"It's really nothing to worry about," he said.

"I didn't quite catch that," he heard a voice say. It was Jackson.

"It was nothing. Just a bit jittery. Almost at the bay now." And indeed, the lift at that moment stopped and opened on the submersible bay.
Exercise: Nitrogen [300 Words]
Daily exercise, usually short fiction. 
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Meditations on the Willow

1. The young willow is usually born of the severed branch of a mature willow. By storms are generations distributed, scattered at the parent's feet, for the mature willow's roots are broadly spread. Other times, it is planted intentionally by men, who desire its beautiful, drooping shade, the pussy-feet of its catkin flowers, its excellent capacity for natural soil retention. It is said the weeping willows of England have a common progenitor in one planted by Alexander Pope a quarter millennium ago.

But what if Men reproduced in such manner? If after battles, beleaguered armies found the limbs of comrades swinging on newborn bodies, and every severest crisis of the body saw the potential for new life? Absurd, indeed, to imagine the great piles of limbs observed by the morbid Whitman while serving in the medical corps of the Union joining together to form odd hybrids of mutilated men--men who perhaps chewed willow bark to relieve their pain with the Salicin in it! Parents planting digits in the garden when wanting children might go and water daily a finger crop: a sacrifice more easily made by a tree bearing innumerable branches, surely. And what, then, with our scores of safely lost teeth? In such circumstances, more potent seed than these might not be found, for are we not apt to lose some at play in the backyard or the park?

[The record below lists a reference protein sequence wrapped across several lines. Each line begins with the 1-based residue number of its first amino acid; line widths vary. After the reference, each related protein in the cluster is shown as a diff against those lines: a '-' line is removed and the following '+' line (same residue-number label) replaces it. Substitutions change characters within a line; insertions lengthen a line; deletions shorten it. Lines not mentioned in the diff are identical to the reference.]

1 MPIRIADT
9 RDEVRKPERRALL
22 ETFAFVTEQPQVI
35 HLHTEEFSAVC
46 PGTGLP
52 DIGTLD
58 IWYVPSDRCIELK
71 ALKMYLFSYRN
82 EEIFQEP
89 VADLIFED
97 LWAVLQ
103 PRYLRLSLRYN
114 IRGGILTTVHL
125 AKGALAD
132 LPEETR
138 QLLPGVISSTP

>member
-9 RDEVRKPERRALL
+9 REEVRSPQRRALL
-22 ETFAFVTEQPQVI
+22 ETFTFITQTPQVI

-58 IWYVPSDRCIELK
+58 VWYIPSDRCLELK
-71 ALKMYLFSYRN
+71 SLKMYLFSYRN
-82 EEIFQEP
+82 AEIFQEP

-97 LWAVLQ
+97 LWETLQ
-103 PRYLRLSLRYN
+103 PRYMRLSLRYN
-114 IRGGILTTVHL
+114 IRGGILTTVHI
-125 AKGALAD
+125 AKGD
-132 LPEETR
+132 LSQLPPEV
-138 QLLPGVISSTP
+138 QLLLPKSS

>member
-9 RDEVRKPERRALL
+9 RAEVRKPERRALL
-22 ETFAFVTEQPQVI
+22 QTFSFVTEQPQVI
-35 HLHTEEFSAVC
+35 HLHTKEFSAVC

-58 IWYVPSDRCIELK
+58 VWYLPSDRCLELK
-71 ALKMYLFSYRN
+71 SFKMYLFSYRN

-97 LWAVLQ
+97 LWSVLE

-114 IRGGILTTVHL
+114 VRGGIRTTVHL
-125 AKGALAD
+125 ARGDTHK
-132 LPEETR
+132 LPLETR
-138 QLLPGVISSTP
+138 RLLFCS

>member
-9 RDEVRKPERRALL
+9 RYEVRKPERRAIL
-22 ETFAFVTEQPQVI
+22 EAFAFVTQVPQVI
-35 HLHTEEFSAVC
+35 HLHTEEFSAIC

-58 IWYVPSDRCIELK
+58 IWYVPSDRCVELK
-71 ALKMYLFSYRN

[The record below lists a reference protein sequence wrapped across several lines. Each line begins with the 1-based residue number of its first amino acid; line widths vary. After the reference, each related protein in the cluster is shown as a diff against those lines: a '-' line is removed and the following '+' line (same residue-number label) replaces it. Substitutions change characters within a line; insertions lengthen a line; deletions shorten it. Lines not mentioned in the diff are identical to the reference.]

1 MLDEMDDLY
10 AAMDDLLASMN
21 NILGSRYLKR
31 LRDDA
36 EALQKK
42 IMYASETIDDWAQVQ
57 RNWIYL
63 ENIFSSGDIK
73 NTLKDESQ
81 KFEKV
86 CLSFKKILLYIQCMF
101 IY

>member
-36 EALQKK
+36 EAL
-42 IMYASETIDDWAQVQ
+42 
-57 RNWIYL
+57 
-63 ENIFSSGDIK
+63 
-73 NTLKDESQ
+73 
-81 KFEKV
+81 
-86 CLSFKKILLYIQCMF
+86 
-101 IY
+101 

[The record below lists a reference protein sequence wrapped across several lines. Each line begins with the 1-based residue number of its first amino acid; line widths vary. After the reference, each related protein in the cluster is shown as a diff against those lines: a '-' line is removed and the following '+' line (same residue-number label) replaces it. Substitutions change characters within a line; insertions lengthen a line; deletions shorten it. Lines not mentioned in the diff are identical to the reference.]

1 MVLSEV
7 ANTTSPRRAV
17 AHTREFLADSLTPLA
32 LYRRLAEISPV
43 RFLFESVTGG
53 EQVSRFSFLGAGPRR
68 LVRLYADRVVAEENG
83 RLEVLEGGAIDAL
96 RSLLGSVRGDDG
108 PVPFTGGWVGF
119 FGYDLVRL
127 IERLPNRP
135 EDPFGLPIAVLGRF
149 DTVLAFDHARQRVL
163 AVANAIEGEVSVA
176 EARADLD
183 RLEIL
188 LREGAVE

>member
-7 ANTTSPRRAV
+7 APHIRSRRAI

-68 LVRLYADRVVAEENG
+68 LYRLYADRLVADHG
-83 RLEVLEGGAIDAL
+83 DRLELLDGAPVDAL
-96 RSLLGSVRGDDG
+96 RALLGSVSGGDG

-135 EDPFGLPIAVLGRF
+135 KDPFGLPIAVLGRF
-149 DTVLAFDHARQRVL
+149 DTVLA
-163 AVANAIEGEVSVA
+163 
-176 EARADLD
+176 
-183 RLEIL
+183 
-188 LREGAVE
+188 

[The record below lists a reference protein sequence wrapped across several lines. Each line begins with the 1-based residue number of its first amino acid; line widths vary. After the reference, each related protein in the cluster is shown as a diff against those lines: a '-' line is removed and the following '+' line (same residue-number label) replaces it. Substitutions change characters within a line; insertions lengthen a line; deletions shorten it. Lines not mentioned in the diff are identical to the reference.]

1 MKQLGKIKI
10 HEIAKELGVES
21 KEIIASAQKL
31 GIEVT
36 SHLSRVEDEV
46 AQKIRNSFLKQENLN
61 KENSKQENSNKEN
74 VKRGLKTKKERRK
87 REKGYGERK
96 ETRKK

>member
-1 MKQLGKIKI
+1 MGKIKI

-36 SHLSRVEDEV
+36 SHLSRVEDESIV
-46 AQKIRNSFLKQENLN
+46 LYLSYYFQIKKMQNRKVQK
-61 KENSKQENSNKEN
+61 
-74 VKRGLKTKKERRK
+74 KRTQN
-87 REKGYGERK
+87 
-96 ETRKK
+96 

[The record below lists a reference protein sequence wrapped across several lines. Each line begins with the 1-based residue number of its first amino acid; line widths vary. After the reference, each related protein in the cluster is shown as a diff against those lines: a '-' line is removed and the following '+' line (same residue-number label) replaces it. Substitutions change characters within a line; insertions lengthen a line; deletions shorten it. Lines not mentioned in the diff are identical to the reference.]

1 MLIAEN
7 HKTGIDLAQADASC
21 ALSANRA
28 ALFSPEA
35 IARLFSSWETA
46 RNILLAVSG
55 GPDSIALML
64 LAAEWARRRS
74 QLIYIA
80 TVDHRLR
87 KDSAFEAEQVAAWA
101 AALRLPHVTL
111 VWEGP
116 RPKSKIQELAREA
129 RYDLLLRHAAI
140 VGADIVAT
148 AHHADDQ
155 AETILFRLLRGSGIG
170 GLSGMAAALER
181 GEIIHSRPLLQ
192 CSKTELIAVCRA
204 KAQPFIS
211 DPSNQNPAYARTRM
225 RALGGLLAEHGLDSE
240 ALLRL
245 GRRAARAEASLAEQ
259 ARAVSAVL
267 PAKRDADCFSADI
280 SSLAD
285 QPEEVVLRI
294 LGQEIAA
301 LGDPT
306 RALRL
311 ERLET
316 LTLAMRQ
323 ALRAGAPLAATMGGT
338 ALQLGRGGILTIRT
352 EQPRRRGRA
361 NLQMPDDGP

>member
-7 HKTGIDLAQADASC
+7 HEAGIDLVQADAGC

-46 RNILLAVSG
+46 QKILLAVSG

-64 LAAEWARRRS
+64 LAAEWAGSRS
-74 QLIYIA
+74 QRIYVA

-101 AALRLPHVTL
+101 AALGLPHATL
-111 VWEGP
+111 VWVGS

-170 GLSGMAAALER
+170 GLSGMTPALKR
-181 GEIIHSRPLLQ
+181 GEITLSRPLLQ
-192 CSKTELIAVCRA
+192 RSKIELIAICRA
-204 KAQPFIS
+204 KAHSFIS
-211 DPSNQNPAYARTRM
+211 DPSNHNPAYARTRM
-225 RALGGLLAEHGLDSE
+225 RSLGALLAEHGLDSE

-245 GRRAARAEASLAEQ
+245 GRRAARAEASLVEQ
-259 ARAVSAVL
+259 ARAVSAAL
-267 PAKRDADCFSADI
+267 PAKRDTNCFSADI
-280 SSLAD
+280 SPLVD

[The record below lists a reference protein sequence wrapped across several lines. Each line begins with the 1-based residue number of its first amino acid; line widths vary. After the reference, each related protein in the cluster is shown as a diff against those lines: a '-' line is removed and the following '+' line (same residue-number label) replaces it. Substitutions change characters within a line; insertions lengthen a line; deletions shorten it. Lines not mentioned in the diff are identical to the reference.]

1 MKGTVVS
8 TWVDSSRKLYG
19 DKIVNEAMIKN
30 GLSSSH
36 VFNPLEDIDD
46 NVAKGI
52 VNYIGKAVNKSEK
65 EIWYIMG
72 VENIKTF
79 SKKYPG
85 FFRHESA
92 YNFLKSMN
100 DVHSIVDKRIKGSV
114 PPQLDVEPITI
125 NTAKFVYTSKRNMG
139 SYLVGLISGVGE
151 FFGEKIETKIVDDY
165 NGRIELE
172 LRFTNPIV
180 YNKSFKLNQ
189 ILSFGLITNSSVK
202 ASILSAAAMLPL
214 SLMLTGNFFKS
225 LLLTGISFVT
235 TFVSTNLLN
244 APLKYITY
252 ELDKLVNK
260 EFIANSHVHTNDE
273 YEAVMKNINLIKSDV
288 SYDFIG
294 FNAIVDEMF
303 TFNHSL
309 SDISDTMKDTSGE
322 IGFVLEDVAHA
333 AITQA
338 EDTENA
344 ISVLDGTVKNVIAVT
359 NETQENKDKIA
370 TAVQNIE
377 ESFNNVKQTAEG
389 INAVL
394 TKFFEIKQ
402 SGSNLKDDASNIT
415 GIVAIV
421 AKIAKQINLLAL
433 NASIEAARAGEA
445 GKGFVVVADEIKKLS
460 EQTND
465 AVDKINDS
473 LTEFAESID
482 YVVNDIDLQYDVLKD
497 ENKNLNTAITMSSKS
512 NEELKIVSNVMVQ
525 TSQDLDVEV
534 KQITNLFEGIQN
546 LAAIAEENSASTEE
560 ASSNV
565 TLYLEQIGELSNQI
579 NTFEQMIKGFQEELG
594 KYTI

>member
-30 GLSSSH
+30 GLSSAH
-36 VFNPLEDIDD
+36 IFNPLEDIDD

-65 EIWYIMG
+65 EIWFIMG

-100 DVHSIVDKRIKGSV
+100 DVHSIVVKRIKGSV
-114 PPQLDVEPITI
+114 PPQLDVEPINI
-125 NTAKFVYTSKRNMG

2. The bride willow lifted her veil to receive a kiss from her groom, the West Wind. The mossy boulder blessed their union in the forest chapel, and their embrace was passionate long into the night. The creek burbled merrily next door to the bridal house, and the fawn who came to drink averted his gaze out of propriety.

The mother willow watched her children grow. Each birth had been a brief pain, but the West Wind was cool and gentle on her rough bark, and his passage was seldom more ardent than a caress. Well did they grow, down the riverbank, some carried far away by the creek, who saw them safely under the bridge over which the buses and cars ferried back and forth and past the locks that governed the pace at which water entered the river flowing through town. Where they came ashore, by the pond, she could not see, but the far roaming bees brought news of their thriving each Spring.